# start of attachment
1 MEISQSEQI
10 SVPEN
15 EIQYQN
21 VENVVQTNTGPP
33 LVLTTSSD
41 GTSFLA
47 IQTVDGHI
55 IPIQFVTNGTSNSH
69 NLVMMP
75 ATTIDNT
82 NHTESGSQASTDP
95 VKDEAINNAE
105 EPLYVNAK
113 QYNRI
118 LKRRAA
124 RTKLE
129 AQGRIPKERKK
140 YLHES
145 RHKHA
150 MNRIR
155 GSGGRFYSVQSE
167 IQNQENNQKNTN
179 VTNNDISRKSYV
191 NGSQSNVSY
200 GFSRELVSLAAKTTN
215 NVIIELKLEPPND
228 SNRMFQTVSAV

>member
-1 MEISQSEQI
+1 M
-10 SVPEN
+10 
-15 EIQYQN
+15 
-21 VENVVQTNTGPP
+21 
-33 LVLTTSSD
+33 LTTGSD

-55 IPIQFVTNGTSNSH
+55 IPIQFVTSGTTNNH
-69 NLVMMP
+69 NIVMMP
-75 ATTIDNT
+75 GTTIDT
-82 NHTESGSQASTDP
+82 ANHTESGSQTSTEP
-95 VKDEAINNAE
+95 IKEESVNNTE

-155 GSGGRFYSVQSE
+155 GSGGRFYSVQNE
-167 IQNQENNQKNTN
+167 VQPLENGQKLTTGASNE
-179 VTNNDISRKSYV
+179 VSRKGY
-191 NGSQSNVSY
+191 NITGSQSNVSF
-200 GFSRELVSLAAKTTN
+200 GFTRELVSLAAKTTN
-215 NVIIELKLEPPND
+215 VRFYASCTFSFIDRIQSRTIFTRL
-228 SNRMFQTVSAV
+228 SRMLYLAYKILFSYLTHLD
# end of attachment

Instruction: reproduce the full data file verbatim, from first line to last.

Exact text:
1 MEISQSEQI
10 SVPEN
15 EIQYQN
21 VENVVQTNTGPP
33 LVLTTSSD
41 GTSFLA
47 IQTVDGHI
55 IPIQFVTNGTSNSH
69 NLVMMP
75 ATTIDNT
82 NHTESGSQASTDP
95 VKDEAINNAE
105 EPLYVNAK
113 QYNRI
118 LKRRAA
124 RTKLE
129 AQGRIPKERKK
140 YLHES
145 RHKHA
150 MNRIR
155 GSGGRFYSVQSE
167 IQNQENNQKNTN
179 VTNNDISRKSYV
191 NGSQSNVSY
200 GFSRELVSLAAKTTN
215 NVIIELKLEPPND
228 SNRMFQTVSAV

>member
-1 MEISQSEQI
+1 M
-10 SVPEN
+10 
-15 EIQYQN
+15 
-21 VENVVQTNTGPP
+21 
-33 LVLTTSSD
+33 LTTGSD

-55 IPIQFVTNGTSNSH
+55 IPIQFVTSGTTNNH
-69 NLVMMP
+69 NIVMMP
-75 ATTIDNT
+75 GTTIDT
-82 NHTESGSQASTDP
+82 ANHTESGSQTSTEP
-95 VKDEAINNAE
+95 IKEESVNNTE

-155 GSGGRFYSVQSE
+155 GSGGRFYSVQNE
-167 IQNQENNQKNTN
+167 VQPLENGQKLTTGASNE
-179 VTNNDISRKSYV
+179 VSRKGY
-191 NGSQSNVSY
+191 NITGSQSNVSF
-200 GFSRELVSLAAKTTN
+200 GFTRELVSLAAKTTN
-215 NVIIELKLEPPND
+215 VRFYASCTFSFIDRIQSRTIFTRL
-228 SNRMFQTVSAV
+228 SRMLYLAYKILFSYLTHLD